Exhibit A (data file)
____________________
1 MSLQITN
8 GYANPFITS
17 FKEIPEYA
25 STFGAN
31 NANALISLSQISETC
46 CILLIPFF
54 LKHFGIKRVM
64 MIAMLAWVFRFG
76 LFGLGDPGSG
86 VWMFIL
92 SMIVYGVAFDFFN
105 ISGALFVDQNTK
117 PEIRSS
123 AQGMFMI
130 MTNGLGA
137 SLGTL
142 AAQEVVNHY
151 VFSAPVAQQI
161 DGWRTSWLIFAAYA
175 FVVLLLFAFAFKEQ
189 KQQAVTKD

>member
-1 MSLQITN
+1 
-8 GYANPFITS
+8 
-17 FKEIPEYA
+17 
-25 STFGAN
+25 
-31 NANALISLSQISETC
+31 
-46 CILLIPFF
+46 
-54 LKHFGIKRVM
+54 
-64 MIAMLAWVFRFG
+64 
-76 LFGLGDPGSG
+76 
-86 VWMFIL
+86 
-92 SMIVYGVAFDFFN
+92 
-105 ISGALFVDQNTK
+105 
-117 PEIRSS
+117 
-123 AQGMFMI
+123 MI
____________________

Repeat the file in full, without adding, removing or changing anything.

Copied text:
1 MSLQITN
8 GYANPFITS
17 FKEIPEYA
25 STFGAN
31 NANALISLSQISETC
46 CILLIPFF
54 LKHFGIKRVM
64 MIAMLAWVFRFG
76 LFGLGDPGSG
86 VWMFIL
92 SMIVYGVAFDFFN
105 ISGALFVDQNTK
117 PEIRSS
123 AQGMFMI
130 MTNGLGA
137 SLGTL
142 AAQEVVNHY
151 VFSAPVAQQI
161 DGWRTSWLIFAAYA
175 FVVLLLFAFAFKEQ
189 KQQAVTKD

>member
-1 MSLQITN
+1 
-8 GYANPFITS
+8 
-17 FKEIPEYA
+17 
-25 STFGAN
+25 
-31 NANALISLSQISETC
+31 
-46 CILLIPFF
+46 
-54 LKHFGIKRVM
+54 
-64 MIAMLAWVFRFG
+64 
-76 LFGLGDPGSG
+76 
-86 VWMFIL
+86 
-92 SMIVYGVAFDFFN
+92 
-105 ISGALFVDQNTK
+105 
-117 PEIRSS
+117 
-123 AQGMFMI
+123 MI